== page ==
Notre Dame's ACE

On Monday mornings, the staff and faculty associated with Notre Dame’s Alliance for Catholic Education (ACE) gather in a small chapel on the ground floor of Visitation Hall for Mass. This past Monday, Father Timothy Scully, CSC, who started ACE in 1993, was the celebrant when I joined the group for the Mass. The service is simple: guests, including myself, are welcomed, an introductory hymn (2 verses, very RC), a short homily, a song at communion. The passing of the peace takes awhile as these colleagues embrace each other at the beginning of their work week. Afterwards, I threaten to report the group to the Congregation for Divine Worship because I am not sure the passing of the peace was as somber as the CDW thinks it should be. After Mass, everyone heads upstairs for a breakfast together before heading off to their offices to set about their work.

And, what precisely is that work? In shorthand, some people think that ACE is trying to save Catholic parochial schools, the educational equivalent of an architectural preservation firm. This could not be more wrong. During a morning of meetings with different staff members it becomes clear that the group has no interest in maintaining the Church’s nineteenth century infrastructure for its own sake: They are passionate about educating today’s young people in schools that are not surviving but flourishing.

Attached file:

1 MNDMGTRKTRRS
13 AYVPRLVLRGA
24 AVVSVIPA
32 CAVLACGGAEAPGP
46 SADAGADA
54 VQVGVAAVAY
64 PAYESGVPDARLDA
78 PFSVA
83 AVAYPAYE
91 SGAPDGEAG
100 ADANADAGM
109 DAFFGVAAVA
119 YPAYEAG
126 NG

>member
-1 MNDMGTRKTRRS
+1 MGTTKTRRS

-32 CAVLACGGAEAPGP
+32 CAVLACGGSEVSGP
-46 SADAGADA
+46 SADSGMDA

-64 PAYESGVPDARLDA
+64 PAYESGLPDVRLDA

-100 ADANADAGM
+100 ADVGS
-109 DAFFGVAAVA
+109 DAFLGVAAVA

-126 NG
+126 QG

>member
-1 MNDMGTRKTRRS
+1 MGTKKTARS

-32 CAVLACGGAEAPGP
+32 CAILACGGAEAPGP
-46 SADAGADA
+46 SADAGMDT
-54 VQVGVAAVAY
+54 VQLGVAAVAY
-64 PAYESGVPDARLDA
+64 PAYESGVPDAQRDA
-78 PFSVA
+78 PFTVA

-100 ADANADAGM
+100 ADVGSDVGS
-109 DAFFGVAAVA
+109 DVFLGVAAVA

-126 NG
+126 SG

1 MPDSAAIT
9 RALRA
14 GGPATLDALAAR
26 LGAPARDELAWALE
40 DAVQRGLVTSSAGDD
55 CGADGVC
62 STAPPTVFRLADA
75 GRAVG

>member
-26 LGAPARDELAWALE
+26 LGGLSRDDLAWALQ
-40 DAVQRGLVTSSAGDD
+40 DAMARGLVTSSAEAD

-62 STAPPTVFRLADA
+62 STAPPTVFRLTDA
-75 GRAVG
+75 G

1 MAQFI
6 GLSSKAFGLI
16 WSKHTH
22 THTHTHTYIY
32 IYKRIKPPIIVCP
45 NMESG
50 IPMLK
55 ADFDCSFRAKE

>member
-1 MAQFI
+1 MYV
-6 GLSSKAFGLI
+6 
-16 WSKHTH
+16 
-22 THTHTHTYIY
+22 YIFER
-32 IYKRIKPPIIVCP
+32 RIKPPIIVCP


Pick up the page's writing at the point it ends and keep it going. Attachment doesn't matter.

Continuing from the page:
“For a long time, we've approached struggling Catholic schools with a hospice mentality, trying to prolong survival and minimize suffering,” says Christian Dallavis, Director of ACE Leadership programs. “What we really need is more like a Naval War College, to prepare leaders who will not just prevent more schools from closing, but will transform them, so we can continue to offer a Catholic education of the highest quality to as many children as possible. In ACE, we're trying to prepare the next generation of Catholic school leaders to embrace that mission with zeal and tenacity.” In fact, when I ask Dallavis what is the key characteristic they look for in principals and teachers he answers immediately: “Zeal. Zeal is the first quality. Then there are three areas where they need to apply that zeal: teaching and learning, executive management, and Catholic identity. All three together create the school culture.”